JENN McKINLAY: I remember it clearly, my dad took my brother and me to see Romancing the Stone (post divorce, he was trying to bond), and I remember snarfing my popcorn, watching Kathleen Turner in her sweet apartment in New York, WRITING FOR A LIVING. I was a book junkie but it had never occurred to me that this was a job, like an actual paying occupation, that a person could choose. It took another six years before I started writing but once the idea took hold (could be that I really just wanted to be Kathleen Turner, but whatever) it was impossible to not picture myself as an author. I was all in!


RHYS BOWEN:  I have written all my life but it was just something I did. I didn’t think of writer as career. In fact I wanted to be a movie star and as a teenager I wrote movie scripts for me to star in. It was only when I was working in the drama department at the BBC that I found myself rewriting plays we were doing in my head. So I wrote my own, took it to the head of drama and was called into his office to say that they liked it and were going to produce it! I’ve been a professional writer ever since!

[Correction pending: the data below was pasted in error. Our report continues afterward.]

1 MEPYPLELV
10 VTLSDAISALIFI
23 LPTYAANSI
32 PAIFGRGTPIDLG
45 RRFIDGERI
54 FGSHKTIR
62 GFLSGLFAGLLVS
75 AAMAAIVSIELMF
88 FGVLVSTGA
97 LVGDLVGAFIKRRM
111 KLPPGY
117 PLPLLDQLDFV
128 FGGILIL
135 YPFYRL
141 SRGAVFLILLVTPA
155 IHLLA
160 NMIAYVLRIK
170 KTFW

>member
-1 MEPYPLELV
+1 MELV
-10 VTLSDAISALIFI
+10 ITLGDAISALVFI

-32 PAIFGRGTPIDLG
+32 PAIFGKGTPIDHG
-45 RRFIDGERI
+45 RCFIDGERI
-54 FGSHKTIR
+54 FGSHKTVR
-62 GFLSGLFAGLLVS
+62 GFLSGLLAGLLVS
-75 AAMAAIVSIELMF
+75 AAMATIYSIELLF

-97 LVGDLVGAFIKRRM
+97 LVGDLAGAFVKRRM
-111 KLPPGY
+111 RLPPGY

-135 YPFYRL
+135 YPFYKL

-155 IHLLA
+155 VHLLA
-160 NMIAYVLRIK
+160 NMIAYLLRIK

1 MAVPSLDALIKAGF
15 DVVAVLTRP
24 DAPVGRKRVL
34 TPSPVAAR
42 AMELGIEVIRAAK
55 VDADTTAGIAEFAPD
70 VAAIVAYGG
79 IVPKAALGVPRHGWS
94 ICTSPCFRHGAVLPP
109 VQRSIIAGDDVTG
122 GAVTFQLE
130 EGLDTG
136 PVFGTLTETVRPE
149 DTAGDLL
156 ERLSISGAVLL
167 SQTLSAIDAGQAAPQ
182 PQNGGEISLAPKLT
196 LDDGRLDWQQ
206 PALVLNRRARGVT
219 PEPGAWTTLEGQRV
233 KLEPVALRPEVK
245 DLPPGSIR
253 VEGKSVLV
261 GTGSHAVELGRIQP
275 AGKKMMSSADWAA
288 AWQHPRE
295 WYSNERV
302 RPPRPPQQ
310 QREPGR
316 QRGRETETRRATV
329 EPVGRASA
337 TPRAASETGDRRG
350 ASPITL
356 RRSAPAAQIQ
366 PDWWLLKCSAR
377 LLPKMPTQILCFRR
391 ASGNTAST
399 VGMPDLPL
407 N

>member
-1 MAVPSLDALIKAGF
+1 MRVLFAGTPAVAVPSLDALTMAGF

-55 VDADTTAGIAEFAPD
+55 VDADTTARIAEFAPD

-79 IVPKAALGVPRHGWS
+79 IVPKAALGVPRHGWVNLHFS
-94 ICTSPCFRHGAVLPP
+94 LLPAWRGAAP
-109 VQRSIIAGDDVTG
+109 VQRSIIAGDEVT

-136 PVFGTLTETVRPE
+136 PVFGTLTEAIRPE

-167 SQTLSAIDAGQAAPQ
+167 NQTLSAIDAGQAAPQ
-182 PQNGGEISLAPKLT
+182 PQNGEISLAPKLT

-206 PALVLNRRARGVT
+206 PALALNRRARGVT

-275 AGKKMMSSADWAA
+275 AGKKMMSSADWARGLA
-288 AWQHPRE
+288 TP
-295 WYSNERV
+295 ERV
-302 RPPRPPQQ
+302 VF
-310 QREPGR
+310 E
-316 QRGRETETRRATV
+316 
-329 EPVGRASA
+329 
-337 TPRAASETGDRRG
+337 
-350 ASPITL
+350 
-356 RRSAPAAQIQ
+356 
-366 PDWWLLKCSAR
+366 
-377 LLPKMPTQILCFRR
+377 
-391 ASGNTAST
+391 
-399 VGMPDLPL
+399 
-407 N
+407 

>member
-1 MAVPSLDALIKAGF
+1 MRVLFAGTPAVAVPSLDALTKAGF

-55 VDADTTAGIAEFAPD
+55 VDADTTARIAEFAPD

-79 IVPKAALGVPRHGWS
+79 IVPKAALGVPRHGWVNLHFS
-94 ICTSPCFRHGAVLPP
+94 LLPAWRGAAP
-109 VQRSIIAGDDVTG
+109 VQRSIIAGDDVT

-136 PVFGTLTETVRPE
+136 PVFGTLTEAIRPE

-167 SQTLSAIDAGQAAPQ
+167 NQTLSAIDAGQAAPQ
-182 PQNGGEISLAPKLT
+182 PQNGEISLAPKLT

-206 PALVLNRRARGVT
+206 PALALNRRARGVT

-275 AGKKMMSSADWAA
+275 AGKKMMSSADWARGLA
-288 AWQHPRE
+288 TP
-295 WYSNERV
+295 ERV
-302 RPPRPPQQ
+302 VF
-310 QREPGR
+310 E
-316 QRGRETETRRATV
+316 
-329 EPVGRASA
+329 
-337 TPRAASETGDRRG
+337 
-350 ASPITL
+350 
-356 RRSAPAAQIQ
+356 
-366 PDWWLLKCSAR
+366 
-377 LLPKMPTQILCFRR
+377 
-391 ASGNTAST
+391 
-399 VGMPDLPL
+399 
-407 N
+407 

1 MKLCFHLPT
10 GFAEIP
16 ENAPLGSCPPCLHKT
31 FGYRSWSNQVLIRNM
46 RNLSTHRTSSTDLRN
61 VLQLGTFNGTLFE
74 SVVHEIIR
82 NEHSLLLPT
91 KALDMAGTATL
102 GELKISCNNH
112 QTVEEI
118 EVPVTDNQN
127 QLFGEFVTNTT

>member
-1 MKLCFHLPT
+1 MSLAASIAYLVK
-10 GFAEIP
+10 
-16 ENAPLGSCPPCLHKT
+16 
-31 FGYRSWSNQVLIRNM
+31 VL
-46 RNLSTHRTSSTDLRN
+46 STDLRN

DEBORAH CROMBIE: When I was about fourteen I started writing poetry. I was smitten with putting words on paper, with trying to get just the right image and the rhythm of the language. But I didn't really dream of being a WRITER, as a career, especially as I grew up hearing my writer uncle (journalist, novelist, poet) say that no one could make a living at it (although he did.) (Years later, he was enormously encouraging to me.) Then, when I was a couple of years shy of forty, I had an idea for a book and thought I would just give it a try. That was the first Kincaid/James, A SHARE IN DEATH. 



HANK PHILLIPPI RYAN: I love this question (and MIckey Dolenz),but the question is impossible to answer. I remember as a 10-year-old and thereabouts looking at books in the library and stores--libraries, mostly--and wondering about the people who wrote them.  And I remember wanting to BE Agatha Christie. But did that mean writing books? I'm not sure.  I have to say...the reality might have hit me when I read the book A CIVIL ACTION.